You're right that these mistakes can and should be caught at compile time, but even assuming they are (*see long-winded aside below for why that's actually complicated) I still think it's valuable for authors to think about and explicitly state their intent since this remains a source compatibility concern. For example, maybe it is possible for the current implementation of your back deployed function to be compiled with the minimum deployment target. But do you want to be locked into supporting that deployment target? Outside of the standard library I think it's rare that omitting availability for public declarations in a library evolution enabled module is the right thing to do. All that said, I'd be fine with removing the restriction; I just think it's valuable and has very little cost.
*More detail on why this topic is complicated, for those who are interested.
The compiler was actually not capable of catching these mistakes in the configurations that SDK developers build modules in until very recently, and even now you have to use a special flag to opt-in. The reason is that SDK modules are built specifying the current deployment target (after all, the resilient code compiled into the module is only going to run on the OS it ships with). By default, the availability checker uses the deployment target as a floor for everything in your program and ignores OS versions earlier than the deployment target. This means that SDK libraries effectively weren't being availability checked at all since they always deploy to latest OS and there are therefore no declarations in existence that could be considered potentially unavailable. This behavior is reasonable for apps (and libraries built from source) since inconsistencies for OSes earlier than the deployment target are irrelevant. But library evolution enabled modules are different because they vend an external interface that can be used to compile other modules that might run on any deployment target.
This has been a long-standing deficiency of the availability checker that has lead to many mistakes, especially in inlinable function bodies like ones with
@backDeploy. As of Swift 5.7, though, we have a way to let library authors opt-in to letting the compiler distinguish between the parts of the program that will only run on the deployment target vs. the parts of the program that are in the "interface" and need to be checked against a minimal deployment target instead of the deployment target to find potential inconsistencies. We should consider turning it on by default for all library evolution enabled modules but it will need to wait until Swift 6 as that would be source breaking. I can start another thread to discuss this separately.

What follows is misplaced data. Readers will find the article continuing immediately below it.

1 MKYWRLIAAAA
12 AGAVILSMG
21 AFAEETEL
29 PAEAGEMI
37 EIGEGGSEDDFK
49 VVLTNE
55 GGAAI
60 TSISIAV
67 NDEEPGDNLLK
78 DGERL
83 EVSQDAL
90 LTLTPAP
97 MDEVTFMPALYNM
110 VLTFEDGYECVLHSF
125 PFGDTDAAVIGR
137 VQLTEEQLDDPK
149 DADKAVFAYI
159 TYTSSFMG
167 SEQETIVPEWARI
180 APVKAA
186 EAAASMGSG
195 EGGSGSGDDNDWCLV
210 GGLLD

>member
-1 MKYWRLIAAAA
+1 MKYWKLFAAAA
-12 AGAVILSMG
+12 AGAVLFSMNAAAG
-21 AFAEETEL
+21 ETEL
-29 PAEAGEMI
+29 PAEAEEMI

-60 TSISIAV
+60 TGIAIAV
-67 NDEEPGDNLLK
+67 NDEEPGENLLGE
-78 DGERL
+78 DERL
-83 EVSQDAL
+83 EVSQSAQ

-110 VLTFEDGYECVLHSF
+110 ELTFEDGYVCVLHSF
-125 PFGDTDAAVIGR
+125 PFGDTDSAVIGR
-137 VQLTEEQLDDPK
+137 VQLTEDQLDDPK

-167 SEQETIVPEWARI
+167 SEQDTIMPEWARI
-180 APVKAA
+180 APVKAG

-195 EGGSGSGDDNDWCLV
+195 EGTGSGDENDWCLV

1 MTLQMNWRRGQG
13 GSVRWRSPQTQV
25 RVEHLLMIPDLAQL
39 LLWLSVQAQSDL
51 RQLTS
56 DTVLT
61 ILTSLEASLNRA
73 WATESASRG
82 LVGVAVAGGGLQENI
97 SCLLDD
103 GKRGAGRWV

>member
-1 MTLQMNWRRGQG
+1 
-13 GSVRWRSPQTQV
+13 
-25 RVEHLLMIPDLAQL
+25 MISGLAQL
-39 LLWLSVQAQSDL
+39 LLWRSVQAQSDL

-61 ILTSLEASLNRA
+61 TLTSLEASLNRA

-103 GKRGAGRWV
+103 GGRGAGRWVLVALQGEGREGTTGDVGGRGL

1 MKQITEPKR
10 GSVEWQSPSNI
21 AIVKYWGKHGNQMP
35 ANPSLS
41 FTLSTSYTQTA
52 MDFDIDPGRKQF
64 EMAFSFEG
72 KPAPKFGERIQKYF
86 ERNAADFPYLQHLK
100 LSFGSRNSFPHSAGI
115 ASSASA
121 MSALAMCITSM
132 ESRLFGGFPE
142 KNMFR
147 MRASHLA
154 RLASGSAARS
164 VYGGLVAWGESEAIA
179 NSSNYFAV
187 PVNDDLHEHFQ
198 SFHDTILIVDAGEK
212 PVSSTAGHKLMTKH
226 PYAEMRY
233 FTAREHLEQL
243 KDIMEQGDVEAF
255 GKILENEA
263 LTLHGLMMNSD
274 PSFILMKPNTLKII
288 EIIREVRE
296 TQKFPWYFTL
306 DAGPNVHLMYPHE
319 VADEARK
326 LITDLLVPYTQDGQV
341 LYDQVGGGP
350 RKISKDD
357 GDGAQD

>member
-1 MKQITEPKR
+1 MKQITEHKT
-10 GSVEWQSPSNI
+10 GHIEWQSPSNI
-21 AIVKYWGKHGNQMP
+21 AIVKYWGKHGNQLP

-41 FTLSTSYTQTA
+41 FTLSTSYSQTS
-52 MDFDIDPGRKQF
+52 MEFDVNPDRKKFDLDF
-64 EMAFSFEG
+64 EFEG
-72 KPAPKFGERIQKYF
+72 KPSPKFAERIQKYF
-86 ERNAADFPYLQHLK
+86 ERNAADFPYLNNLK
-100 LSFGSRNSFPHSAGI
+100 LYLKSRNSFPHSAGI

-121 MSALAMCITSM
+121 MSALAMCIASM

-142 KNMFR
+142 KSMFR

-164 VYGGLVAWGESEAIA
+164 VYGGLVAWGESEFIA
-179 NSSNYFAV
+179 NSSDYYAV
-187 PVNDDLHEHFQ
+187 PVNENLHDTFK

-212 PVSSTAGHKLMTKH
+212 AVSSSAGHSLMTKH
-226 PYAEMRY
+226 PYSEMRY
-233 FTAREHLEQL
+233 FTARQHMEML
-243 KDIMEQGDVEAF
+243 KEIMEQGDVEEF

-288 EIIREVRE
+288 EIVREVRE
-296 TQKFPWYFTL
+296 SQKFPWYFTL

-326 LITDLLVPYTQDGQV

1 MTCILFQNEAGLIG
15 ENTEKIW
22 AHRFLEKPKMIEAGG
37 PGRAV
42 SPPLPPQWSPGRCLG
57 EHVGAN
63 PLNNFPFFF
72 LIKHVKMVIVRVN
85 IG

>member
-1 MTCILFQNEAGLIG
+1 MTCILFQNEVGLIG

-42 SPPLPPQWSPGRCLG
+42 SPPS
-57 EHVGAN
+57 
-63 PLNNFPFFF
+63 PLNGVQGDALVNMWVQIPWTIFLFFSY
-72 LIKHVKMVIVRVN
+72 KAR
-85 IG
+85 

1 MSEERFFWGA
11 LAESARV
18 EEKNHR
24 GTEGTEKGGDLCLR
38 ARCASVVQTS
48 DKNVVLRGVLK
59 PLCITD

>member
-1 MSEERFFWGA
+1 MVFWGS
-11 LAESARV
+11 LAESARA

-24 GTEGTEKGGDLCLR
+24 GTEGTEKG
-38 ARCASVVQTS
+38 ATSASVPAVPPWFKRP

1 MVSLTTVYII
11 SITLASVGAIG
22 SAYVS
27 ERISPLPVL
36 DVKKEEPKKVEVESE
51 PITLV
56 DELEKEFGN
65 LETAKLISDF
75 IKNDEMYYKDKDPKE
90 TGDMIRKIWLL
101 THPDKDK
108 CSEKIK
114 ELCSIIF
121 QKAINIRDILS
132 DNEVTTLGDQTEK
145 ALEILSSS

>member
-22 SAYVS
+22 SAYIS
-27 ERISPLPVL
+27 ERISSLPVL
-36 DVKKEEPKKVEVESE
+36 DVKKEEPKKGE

Even with improved availability checking to catch obvious inconsistencies, mistakes still occasionally happen during development because incorrect availability is not always detectable. For instance, if you introduce a new
public struct that only uses standard library types in its external interface, there's no way for the availability checker to know that something is obviously wrong with that declaration.
While I’m sympathetic to the need, this strikes me as something that should be handled in a linter rather than the language specification. There are many things that you can do in the language but probably shouldn’t, which nevertheless produce no diagnostic or at most a warning. Enforcing good practices through compiler errors is not consistent with Swift norms.
Yes in general re linting for stylistic issues and many coding practices, but strong support built into the compiler for helping library authors express their API and ABI intentions is very in line with Swift's direction. If anything we're sorely in need of more built-in features to help make sure that when libraries ship, their APIs are available exactly where intended and their ABI stability guarantees are checked automatically to the maximum extent possible for tooling.
Taking off my review manager hat, would like to also add that there’s a fairly large distance between “users can write code that is inadvisable/problematic” (mostly a non-issue in my mind) and “the path of least resistance will cause users to inadvertently write inadvisable/problematic code.” The boundaries here can be somewhat blurry but IMO the second issue falls squarely within the realm of language design rather than linting.
That is really well put. I'm going to bookmark this phrase for later, as I think it's an imminently useful criterion.